Review: SVS SB-4000 Subwoofer

Review: SVS SB-4000 Subwoofer

The SB-4000 is the Goldilocks of subwoofers, combining brawn with finesse in a way that works great for music and movies alike.

My main listening room is used for both music and movies and measures about 1,700 cubic feet. For the past several years I’ve been using a pair of 15-inch sealed subwoofers with built-in equalization. They worked well but are older, and one developed some connection problems, which provided me the opportunity to check out some current options. Enter the SVS SB-4000. Like many of you, I knew SVS as a manufacturer of subwoofers but was not incredibly familiar with their lineup until about a year or so ago. SVS makes multiple series of subwoofers, with each series having sealed and ported versions. The 4000 series is the penultimate lineup, second only to the 16-Ultra seires, and it functions as a replacement for the SVS 13-Ultra series. Literally. SVS 13-Ultra can upgrade their units to new Sledge STA-1200D amplifier, for $399, and effectively have a 4000 series sub.

SVS 13-Ultra Subwoofer Amplifier Upgrade Installation Tutorial

My colleague Dennis Burger reviewed the SB-4000’s ported sibling, the PB-4000, and found it to be a “bass-bringing beast.” There is also a cylindrical version, the PC-4000. The SB-4000 reviewed here today has a similar feature set to the PB-4000 but in a much smaller sealed box. A quick look at the specifications reveals that at 18.3 inches high by 17.8 inches wide by 18.6 inches deep and weighing in at 102.3 pounds, the SB-4000 is significantly smaller and lighter than its ported sibling. The SB-4000 is rated at 19Hz to 310 Hz ±3dB, whereas the extra size and ports of the PB-4000 can extend the low end another 6Hz and generally provide more output, especially below 50Hz. However, there are more similarities than differences between the 4000 series models, including the 13.5-inch driver; the Digital Signal Processing and Sledge STA-1200D Class D amplifier with 1,200 watts RMS and over 4,000 watts peak power; remote control; etc. You can read Dennis’ review for more information on the complete feature set. 

The SB-4000 is available in two finishes: Premium Black Ash ($1,499) or Piano Gloss Black ($1,599); if you buy a pair you can save $200. For this review, SVS provided a pair of SB-4000s in Piano Gloss Black. The subwoofers are attractive, with their front-facing woofers firing through a curved, steel mesh grill. The center portion of the top of the front panel is beveled back, with the recessed portion containing a display panel and four directional arrow buttons.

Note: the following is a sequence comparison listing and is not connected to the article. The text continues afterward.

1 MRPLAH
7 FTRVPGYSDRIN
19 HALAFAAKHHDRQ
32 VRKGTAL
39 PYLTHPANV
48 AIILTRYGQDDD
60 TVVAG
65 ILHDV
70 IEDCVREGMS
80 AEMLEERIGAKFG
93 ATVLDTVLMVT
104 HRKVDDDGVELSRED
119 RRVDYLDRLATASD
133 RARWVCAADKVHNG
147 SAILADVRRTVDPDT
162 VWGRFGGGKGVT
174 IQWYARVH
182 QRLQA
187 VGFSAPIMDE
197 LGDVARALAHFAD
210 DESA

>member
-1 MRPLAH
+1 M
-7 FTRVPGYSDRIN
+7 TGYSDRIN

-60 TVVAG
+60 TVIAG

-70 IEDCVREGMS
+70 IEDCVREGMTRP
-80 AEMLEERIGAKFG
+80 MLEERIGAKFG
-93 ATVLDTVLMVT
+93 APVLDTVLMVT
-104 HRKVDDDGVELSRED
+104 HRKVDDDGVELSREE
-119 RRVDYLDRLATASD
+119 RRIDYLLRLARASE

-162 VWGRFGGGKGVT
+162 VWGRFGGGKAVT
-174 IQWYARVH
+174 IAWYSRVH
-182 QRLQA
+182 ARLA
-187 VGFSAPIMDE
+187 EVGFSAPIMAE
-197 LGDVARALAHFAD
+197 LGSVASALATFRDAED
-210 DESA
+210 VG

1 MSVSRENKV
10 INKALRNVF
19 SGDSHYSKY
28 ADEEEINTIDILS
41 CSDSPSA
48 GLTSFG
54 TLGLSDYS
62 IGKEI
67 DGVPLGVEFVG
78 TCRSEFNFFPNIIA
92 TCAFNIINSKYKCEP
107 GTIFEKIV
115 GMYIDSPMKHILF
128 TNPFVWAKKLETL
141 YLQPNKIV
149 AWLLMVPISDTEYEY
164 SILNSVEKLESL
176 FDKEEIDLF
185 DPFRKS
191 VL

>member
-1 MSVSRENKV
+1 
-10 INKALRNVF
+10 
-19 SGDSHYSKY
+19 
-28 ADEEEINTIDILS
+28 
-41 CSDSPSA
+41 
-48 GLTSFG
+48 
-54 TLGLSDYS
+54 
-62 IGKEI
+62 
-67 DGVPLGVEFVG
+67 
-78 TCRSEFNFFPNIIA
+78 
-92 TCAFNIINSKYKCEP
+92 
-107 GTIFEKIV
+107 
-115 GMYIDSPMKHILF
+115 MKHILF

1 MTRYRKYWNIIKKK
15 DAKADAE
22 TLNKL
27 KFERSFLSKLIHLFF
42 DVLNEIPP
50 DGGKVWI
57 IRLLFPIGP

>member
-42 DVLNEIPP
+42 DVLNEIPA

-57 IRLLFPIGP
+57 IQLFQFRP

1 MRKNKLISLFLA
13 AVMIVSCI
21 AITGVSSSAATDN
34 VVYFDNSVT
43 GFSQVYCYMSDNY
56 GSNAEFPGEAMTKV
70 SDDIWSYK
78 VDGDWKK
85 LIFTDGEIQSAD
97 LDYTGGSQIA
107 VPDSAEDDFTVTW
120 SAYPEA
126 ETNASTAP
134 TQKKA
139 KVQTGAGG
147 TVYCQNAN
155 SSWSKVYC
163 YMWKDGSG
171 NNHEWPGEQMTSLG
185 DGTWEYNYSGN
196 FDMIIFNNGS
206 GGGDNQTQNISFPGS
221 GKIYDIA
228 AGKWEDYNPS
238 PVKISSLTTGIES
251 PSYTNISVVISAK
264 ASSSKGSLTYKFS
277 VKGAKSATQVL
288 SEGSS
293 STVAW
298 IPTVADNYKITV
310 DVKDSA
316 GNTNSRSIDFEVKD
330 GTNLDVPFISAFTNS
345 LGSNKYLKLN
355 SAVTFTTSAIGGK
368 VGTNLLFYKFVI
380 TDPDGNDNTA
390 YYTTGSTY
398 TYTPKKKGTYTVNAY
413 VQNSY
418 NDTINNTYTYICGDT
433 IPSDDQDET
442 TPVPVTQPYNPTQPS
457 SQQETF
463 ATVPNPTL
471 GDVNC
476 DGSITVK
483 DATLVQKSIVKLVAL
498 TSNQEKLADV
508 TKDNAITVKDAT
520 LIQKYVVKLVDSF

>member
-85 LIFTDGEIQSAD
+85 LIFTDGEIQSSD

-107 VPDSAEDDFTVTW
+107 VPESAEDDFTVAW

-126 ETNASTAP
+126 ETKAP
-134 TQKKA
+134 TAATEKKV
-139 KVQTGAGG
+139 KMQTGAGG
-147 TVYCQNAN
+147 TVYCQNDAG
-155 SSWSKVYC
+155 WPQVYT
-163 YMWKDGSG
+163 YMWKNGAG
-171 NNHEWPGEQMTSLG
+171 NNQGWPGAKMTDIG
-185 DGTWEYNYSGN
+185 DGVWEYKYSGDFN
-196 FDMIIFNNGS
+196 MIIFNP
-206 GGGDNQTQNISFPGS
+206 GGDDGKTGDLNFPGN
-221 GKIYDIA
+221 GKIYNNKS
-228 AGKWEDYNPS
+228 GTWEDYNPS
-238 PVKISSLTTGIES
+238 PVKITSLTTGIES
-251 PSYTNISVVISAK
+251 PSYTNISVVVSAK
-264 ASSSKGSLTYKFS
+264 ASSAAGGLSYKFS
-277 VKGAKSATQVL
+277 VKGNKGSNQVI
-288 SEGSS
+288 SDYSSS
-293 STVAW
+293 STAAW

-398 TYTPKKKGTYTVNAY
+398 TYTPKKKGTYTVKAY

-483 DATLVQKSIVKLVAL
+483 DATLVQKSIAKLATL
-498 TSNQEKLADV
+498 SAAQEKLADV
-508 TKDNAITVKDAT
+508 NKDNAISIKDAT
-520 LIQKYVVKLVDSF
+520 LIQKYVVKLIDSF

I placed the SB-4000s in positions I knew to work well in my room, connecting the subwoofers to my stereo system through the left channel balanced inputs and the multi-channel system through the right channel so I could run the subwoofers with either system without swapping cables. The subwoofers also have outputs so you can daisy chain them. There is also a complete set of single ended inputs and outputs. Once the subwoofers were in place and connected, I then began work on the SVS app, which I had installed on my iPhone. An Android version is also available and a remote is supplied if you would rather avoid using a smartphone. 

Getting two subwoofers properly aligned can be tricky for the uninitiated, but when I called the SVS customer service line, someone was able to provide suggested settings and easy-to-follow instructions, which the SVS app made easy to implement. I adjusted the phase of one subwoofer until I had a smooth response. There is also a three-band parametric equalizer, which I did not end up using, but I did use the adjustable low-pass filter for my two-channel system configuration as well, as the multiple presets to quickly go between my two settings. 

Watching Interstellar in UHD, the subwoofers got quite the workout. During the rocket launch scene, the low bass was tactile, rumbling the room and rattling loose objects. I re-watched this scene at increasingly louder levels without any noticeable compression or distortion. In addition to increasing output, the dual subwoofers also made for a more even response across all three seats. With one subwoofer there is more likely to be peak in one seat and a null in another. 

I also had an opportunity to watch a variety of action movies with plenty of explosions, gunshots, and other bass heavy calamity. While the pair of SB-4000s never seemed to break a sweat as they provided a solid, well-formed bass foundation for a variety of soundtracks, they also did not provide the amount of chest slam or call attention to themselves as a large ported subwoofer would.